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July 29, 2013
Building and deploying small cells that combine 3G, 4G and Wi-Fi to bolster coverage indoors can't be that hard, right?
That's certainly how Cisco Systems Inc. makes it sound. But Ronny Haraldsvik, senior VP and chief marketing officer at SpiderCloud Wireless, which builds small cell systems for large enterprises and partners with carriers such as Vodafone Group plc, wants to make it very clear that there's nothing simple about coordinating and optimizing thousands of small cells with the macro network, especially when combining multiple access technologies. (See SpiderCloud Adds LTE to Its Indoor RAN Gear.)
And he's taking Partho Mishra, the VP and general manager of Cisco's small cell technology group, to task for his assertion that it would be easy to re-purpose its work in the macro mobile packet core for multimode small cell architectures.
"When we see Cisco say 'this stuff is easy -- we have Intucell and Ubiquisys, just squeeze it all together and mold it and get a scalable solution and everything is done and over,' it's a very naive statement," Haraldsvik says.
Those weren't Mishra's words verbatim, of course, but he did tell Light Reading in a recent interview that Cisco would have multimode small cells live in early 2014, and he downplayed the challenges in accomplishing that. (See Cisco: Multimode Small Cells Coming Early 2014.)
Cisco is a relatively new player in the small cell market, though it certainly has the capital and acquisitions to back up any bold claims. Yet, while it has had 3G femtocells deployed for some time, it has yet to announce an LTE small cell.
Haraldsvik's contention is that, when it does, Cisco will find coordinating networks and applying self-optimizing network (SON) technology in a small cell environment is very different to dealing with a macro cellular environment. Nokia Siemens Networks, Alcatel-Lucent and Ericsson AB all experienced this when they tried to convert their macro experience into an indoor environment, too, says Haraldsvik.
For one thing, handoff is a different beast indoors where there are only two to three base stations at most. The experience has to be seamless, accounting for real-time factors such as network congestion and device preferences. It also has to be interoperable with other gateways, certified on carrier networks and scalable.
These are a lot of the same issues that AT&T Inc. has said it's working through in its labs as it prepares to deploy multimode small cells next year. (See Multimedia Small Cells Get Stalled in Labs and 3G, 4G & Wi-Fi: AT&T Plans Small Cell Threesome.)
"If it was so easy, Ericsson, NSN and AlcaLu would have done it years ago," Haraldsvik jibes. "This may be one of the statements that could potentially live in infamy, like when [Cisco CEO John] Chambers said voice will be free. The good news is Cisco is engaging this and showing the importance of the market," states the SpiderCloud executive.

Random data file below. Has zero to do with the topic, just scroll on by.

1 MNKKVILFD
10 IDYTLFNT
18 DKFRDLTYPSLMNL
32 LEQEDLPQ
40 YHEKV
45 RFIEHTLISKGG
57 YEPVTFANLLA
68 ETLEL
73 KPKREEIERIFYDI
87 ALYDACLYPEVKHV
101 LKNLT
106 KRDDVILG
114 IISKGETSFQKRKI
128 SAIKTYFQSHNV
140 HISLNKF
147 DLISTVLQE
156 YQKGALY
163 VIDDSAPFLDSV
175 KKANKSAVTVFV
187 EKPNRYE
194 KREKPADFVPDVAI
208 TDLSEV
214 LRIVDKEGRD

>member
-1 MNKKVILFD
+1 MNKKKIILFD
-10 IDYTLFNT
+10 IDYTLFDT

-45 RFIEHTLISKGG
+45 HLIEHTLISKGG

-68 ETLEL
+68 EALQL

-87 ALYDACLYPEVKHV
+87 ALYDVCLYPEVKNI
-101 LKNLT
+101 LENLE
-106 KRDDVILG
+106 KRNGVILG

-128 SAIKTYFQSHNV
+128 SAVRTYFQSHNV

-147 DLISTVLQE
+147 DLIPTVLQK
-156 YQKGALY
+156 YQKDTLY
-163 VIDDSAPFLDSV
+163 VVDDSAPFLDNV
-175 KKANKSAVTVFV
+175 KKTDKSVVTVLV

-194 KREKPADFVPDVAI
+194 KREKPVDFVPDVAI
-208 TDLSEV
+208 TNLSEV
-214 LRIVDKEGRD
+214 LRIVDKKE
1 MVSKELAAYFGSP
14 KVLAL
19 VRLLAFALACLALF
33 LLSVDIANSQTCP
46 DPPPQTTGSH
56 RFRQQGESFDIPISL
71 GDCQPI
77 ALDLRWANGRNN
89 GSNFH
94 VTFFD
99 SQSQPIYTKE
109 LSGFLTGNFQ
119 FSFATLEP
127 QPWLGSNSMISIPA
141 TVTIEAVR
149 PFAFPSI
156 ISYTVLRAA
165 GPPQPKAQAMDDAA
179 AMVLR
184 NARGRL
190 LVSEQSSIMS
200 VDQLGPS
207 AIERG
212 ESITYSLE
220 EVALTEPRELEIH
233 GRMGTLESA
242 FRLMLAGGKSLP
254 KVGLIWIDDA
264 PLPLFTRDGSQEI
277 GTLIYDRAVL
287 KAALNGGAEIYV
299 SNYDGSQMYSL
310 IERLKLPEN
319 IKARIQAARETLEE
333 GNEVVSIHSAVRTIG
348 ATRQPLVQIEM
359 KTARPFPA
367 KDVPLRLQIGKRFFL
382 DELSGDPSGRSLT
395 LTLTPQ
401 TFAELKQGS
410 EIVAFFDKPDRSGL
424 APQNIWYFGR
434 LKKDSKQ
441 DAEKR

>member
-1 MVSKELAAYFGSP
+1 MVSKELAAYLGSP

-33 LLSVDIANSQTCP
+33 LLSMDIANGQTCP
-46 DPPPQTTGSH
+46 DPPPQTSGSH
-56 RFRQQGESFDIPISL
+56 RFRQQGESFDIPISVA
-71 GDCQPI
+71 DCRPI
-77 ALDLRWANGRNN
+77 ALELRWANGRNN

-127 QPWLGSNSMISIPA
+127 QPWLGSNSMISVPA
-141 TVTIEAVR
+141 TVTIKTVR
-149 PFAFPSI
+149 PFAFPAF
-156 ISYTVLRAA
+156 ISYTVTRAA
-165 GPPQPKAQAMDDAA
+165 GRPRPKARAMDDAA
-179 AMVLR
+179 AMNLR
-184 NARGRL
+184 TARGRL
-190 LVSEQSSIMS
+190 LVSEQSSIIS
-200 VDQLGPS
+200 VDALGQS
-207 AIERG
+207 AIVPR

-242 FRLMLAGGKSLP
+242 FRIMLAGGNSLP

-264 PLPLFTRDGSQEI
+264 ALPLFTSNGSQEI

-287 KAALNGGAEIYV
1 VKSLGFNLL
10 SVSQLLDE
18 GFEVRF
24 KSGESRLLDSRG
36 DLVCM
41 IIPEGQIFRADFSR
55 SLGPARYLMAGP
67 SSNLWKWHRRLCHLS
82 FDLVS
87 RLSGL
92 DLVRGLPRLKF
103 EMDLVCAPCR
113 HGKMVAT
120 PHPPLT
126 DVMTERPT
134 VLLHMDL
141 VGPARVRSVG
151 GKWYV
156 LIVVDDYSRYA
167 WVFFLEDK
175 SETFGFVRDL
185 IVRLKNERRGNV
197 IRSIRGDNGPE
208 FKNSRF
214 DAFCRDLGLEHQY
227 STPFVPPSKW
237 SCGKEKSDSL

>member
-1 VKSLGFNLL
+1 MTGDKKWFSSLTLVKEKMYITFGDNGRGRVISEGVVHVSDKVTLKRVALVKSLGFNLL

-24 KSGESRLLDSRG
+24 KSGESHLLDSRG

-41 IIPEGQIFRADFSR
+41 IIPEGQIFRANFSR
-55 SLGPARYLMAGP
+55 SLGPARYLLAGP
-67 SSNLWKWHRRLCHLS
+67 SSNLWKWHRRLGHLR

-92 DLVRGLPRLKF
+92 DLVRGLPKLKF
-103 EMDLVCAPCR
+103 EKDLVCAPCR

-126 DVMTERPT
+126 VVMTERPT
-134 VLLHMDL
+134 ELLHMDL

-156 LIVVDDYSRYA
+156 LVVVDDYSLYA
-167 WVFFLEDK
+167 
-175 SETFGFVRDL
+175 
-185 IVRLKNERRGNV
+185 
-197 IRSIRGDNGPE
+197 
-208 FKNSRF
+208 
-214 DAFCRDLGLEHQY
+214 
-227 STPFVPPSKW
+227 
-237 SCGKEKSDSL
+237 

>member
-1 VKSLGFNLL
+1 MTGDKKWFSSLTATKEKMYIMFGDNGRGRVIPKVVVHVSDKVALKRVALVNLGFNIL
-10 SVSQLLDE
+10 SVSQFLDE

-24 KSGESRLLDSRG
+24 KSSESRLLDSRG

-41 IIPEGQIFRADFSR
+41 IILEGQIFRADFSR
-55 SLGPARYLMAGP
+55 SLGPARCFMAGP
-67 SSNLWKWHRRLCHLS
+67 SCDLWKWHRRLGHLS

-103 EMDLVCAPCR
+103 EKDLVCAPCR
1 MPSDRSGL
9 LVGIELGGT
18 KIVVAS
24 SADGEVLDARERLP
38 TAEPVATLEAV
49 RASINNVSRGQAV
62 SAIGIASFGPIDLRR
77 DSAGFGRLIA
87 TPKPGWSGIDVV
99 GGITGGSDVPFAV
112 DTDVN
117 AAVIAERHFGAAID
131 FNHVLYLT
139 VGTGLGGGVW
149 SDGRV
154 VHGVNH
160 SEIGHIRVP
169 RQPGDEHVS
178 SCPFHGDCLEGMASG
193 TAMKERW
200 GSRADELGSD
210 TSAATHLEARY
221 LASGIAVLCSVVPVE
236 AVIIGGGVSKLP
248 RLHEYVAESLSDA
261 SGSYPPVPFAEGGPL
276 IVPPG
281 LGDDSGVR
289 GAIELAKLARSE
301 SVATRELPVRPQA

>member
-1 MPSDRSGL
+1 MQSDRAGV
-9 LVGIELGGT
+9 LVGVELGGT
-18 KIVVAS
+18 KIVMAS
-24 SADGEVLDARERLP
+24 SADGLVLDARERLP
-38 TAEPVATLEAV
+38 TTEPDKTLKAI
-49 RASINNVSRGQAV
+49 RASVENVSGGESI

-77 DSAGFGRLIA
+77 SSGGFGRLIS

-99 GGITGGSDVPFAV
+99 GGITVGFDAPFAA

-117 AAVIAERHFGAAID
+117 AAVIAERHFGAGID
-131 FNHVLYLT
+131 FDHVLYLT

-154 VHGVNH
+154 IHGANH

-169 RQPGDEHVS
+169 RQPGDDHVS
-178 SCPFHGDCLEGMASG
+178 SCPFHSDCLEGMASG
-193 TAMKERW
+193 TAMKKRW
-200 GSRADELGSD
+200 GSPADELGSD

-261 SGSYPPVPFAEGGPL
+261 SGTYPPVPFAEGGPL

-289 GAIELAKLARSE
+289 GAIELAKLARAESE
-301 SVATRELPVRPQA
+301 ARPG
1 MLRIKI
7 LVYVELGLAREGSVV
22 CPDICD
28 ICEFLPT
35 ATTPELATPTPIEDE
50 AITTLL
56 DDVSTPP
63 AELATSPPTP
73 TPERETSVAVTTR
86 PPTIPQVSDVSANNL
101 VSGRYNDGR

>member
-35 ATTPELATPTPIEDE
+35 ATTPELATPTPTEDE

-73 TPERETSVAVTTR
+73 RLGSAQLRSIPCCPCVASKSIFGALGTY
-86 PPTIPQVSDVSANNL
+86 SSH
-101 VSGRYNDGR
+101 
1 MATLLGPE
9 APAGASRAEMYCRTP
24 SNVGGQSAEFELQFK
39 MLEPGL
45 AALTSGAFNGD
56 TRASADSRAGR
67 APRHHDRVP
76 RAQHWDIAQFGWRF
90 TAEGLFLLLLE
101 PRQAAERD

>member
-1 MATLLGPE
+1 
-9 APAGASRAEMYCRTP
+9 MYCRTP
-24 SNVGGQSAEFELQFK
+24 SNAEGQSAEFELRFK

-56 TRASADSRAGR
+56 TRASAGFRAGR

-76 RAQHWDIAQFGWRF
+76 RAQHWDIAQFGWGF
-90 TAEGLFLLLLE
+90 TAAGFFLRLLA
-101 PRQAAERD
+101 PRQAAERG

Haraldsvik does, however, believe that multi-access is where the growth will be, as Wi-Fi spending slows, but he says it will be mid-2014 before the market sees any momentum as he believes it will take that long for operators to get comfortable enough to deploy the multimode devices. And of course, the vendors, including Cisco, may be ready before then.
— Sarah Reedy, Senior Editor, Light Reading
Director, Women in Comms
Sarah Thomas's love affair with communications began in 2003 when she bought her first cellphone, a pink RAZR, which she duly "bedazzled" with the help of superglue and her dad.
She joined the editorial staff at Light Reading in 2010 and has been covering mobile technologies ever since. Sarah got her start covering telecom in 2007 at Telephony, later Connected Planet, may it rest in peace. Her non-telecom work experience includes a brief foray into public relations at Fleishman-Hillard (her cussin' upset the clients) and a hodge-podge of internships, including spells at Ingram's (Kansas City's business magazine), American Spa magazine (where she was Chief Hot-Tub Correspondent), and the tweens' quiz bible, QuizFest, in NYC.
As Editorial Operations Director, a role she took on in January 2015, Sarah is responsible for the day-to-day management of the non-news content elements on Light Reading.
Sarah received her Bachelor's in Journalism from the University of Missouri-Columbia. She lives in Chicago with her 3DTV, her iPad and a drawer full of smartphone cords.
Away from the world of telecom journalism, Sarah likes to dabble in monster truck racing, becoming part of Team Bigfoot in 2009.
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